9:46pm Fri 7 Mar 14

mavrick says...

When you read that some agency consultants can earn £2000 per shift is an insult. perhaps if hospitals refused to employ ageny staff up to the point of closure, there would be a government enquiry in days. perhaps they should be employed directly by the NHS and private hospitals should have to apply for a consultant, Most of them were trained in the NHS anyway, they also recieved free uni education. Pay back time.
When you read that some agency consultants can earn £2000 per shift is an insult. perhaps if hospitals refused to employ ageny staff up to the point of closure, there would be a government enquiry in days. perhaps they should be employed directly by the NHS and private hospitals should have to apply for a consultant, Most of them were trained in the NHS anyway, they also recieved free uni education. Pay back time. mavrick
  • Score: 3

10:46pm Fri 7 Mar 14

leelancs says...

Most of the bankers got a free university education too!! Look how (with their massive salaries and obscene bonuses) they paid us back. It tube drivers in London are worth over £50k pa, £100k for a highly skilled consultant (who save lives) is peanuts....,
Most of the bankers got a free university education too!! Look how (with their massive salaries and obscene bonuses) they paid us back. It tube drivers in London are worth over £50k pa, £100k for a highly skilled consultant (who save lives) is peanuts...., leelancs
  • Score: 6

1:16am Sat 8 Mar 14

2 for 5p ridesagain says...

Oh well £150k a year for part time hours not enough is it. SHAME ON YOU
Oh well £150k a year for part time hours not enough is it. SHAME ON YOU 2 for 5p ridesagain
  • Score: -2

3:14pm Sat 8 Mar 14

Openminded? says...

leelancs wrote:
There isn't much private work for A&E Consultants which is perhaps one of the reasons for the shortage? You don't tend to turn up at Beardwood Hospital by ambulance after suffering serious trauma in a car crash or having had a stroke!! I don't work in health but what I know from experience is that A&E Consultants work incredibly hard in very pressurised environments and generally do a great job in saving people's lives, something Wayne Rooney doesn't do and he pockets £300,000 a week? 80k to 100k is peanuts by comparison.
Im not referring to the availability of private work, what I am saying is that you have other non-emergency consultants working in the Trust, who conduct private work when on NHS premises and in NHS salary work time. So get paid double, hence ripping the NHS off.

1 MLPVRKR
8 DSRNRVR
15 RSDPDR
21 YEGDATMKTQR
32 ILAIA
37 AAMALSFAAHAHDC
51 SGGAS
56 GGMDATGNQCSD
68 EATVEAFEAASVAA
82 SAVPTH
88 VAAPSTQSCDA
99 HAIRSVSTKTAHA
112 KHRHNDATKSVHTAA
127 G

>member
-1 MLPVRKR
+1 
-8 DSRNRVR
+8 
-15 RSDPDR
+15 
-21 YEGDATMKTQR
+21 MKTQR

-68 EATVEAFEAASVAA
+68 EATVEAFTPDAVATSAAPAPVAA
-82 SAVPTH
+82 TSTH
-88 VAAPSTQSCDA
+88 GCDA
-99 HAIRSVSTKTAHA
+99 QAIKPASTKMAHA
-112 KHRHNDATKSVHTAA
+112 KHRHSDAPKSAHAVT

[quote][p][bold]leelancs[/bold] wrote: There isn't much private work for A&E Consultants which is perhaps one of the reasons for the shortage? You don't tend to turn up at Beardwood Hospital by ambulance after suffering serious trauma in a car crash or having had a stroke!! I don't work in health but what I know from experience is that A&E Consultants work incredibly hard in very pressurised environments and generally do a great job in saving people's lives, something Wayne Rooney doesn't do and he pockets £300,000 a week? 80k to 100k is peanuts by comparison.[/p][/quote]Im not referring to the availability of private work, what I am saying is that you have other non-emergency consultants working in the Trust, who conduct private work when on NHS premises and in NHS salary work time. So get paid double, hence ripping the NHS off. Openminded?
  • Score: -2

3:26pm Sat 8 Mar 14

leelancs says...

I agree with you Openminded. My post is purely in relation to A&E consultants who, in my view, are a slightly different group to the rest. They deal with crisis, trauma, etc (and have little access to private work) and I think are probably therefore deserving of a bit more......
I agree with you Openminded. My post is purely in relation to A&E consultants who, in my view, are a slightly different group to the rest. They deal with crisis, trauma, etc (and have little access to private work) and I think are probably therefore deserving of a bit more...... leelancs
  • Score: 2